Prime Minister Hun Sen’s land-titling program must either be significantly reformed or scrapped altogether as its current manifestation has distributed land unfairly, had denied ethnic minorities of their land rights and allowed the rich and powerful to unfairly benefit from the process, U.S.-based Human Rights Watch (HRW) said.
The HRW report, which calls on Cambodia’s aid donors to demand the program either be reformed or canceled outright, comes as the program has been placed on hold by Mr. Hun Sen until after the national election on July 28.
“While some have benefitted from the campaign, in other cases the scheme has amounted to a land grab by powerful interests,” HRW Asia director Brad Adams said in the statement.
“The campaign is being conducted in a secretive and bullying manner in which independent organizations are prevented from monitoring what is happening and local residents are threatened if they complain,” he said.
Changes that should be made to the year-old program included the introduction of public consultation, a transparent monitoring program, an independent complaint process and compensation for those who are denied land titles in favor of concession holders or others, according to the statement.
Launched last June and dubbed Directive No. 1, the program had by May distributed more than 125,000 individual land titles, while Mr. Hun Sen has said that the target is to eventually reach 470,000 families living on land covering a total of 1.8 million hectares.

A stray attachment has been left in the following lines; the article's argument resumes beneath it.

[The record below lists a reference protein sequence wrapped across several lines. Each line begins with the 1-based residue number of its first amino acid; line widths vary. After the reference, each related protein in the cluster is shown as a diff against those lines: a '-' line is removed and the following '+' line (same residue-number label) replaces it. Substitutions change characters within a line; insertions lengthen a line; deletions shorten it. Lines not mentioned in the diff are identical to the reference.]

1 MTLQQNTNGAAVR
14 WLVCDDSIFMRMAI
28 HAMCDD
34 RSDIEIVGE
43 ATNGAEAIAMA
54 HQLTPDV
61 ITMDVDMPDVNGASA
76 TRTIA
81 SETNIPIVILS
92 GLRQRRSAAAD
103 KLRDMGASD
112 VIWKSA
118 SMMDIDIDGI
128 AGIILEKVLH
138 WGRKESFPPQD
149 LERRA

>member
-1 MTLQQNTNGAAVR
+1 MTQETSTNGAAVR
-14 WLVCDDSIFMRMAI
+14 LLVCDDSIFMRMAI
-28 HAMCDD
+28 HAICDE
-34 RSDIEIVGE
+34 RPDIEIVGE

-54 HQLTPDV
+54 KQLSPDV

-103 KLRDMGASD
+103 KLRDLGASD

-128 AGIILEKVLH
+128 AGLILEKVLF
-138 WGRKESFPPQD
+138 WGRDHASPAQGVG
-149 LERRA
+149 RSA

However, according to HRW, villagers who were thrown off their land in Kompong Speu province’s Phnom Sruoch district told researchers that their attempts to prove their ownership of land “illegally taken from them” by people linked to the ruling CPP were brusquely rebuffed by the student volunteers who are implementing the prime minister’s project.
In nearby Thpong district, researchers were told that ethnic minority community members were urged to accept individual ownership titles—unknowingly losing their right to a communal land title, which is preferable as it makes it impossible for outside interests to then purchase the land.
Spokesman for the Council of Ministers Phay Siphan said Thursday that despite the cases cited in the HRW report, most people had benefited greatly from the land-titling program.
“The majority of the people are very happy with it. They now have land for their own economic growth,” Mr. Siphan said. “The NGOs and the international organizations are not the people,” he said, noting that 2.25 million land titles have been distributed by the government.